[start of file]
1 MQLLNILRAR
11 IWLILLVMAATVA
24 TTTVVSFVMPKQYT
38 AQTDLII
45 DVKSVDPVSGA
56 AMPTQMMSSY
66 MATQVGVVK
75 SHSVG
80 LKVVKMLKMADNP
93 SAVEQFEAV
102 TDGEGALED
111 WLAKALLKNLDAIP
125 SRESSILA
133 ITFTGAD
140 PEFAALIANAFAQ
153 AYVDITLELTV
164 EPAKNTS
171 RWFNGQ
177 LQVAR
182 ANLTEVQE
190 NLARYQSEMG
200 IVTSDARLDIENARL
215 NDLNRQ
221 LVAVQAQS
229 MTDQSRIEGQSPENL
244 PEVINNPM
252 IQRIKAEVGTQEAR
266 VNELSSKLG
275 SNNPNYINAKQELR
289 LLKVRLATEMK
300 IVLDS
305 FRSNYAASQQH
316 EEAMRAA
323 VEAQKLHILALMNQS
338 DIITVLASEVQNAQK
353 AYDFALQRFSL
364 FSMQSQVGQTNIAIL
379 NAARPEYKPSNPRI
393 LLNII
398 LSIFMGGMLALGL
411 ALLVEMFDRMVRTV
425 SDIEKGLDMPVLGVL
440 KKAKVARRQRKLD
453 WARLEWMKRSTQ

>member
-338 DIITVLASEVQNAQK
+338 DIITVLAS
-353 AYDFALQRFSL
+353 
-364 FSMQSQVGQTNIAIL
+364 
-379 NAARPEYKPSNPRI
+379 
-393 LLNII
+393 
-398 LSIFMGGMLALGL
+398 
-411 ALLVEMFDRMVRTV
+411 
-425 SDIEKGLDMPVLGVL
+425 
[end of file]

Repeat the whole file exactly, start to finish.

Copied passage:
1 MQLLNILRAR
11 IWLILLVMAATVA
24 TTTVVSFVMPKQYT
38 AQTDLII
45 DVKSVDPVSGA
56 AMPTQMMSSY
66 MATQVGVVK
75 SHSVG
80 LKVVKMLKMADNP
93 SAVEQFEAV
102 TDGEGALED
111 WLAKALLKNLDAIP
125 SRESSILA
133 ITFTGAD
140 PEFAALIANAFAQ
153 AYVDITLELTV
164 EPAKNTS
171 RWFNGQ
177 LQVAR
182 ANLTEVQE
190 NLARYQSEMG
200 IVTSDARLDIENARL
215 NDLNRQ
221 LVAVQAQS
229 MTDQSRIEGQSPENL
244 PEVINNPM
252 IQRIKAEVGTQEAR
266 VNELSSKLG
275 SNNPNYINAKQELR
289 LLKVRLATEMK
300 IVLDS
305 FRSNYAASQQH
316 EEAMRAA
323 VEAQKLHILALMNQS
338 DIITVLASEVQNAQK
353 AYDFALQRFSL
364 FSMQSQVGQTNIAIL
379 NAARPEYKPSNPRI
393 LLNII
398 LSIFMGGMLALGL
411 ALLVEMFDRMVRTV
425 SDIEKGLDMPVLGVL
440 KKAKVARRQRKLD
453 WARLEWMKRSTQ

>member
-338 DIITVLASEVQNAQK
+338 DIITVLAS
-353 AYDFALQRFSL
+353 
-364 FSMQSQVGQTNIAIL
+364 
-379 NAARPEYKPSNPRI
+379 
-393 LLNII
+393 
-398 LSIFMGGMLALGL
+398 
-411 ALLVEMFDRMVRTV
+411 
-425 SDIEKGLDMPVLGVL
+425 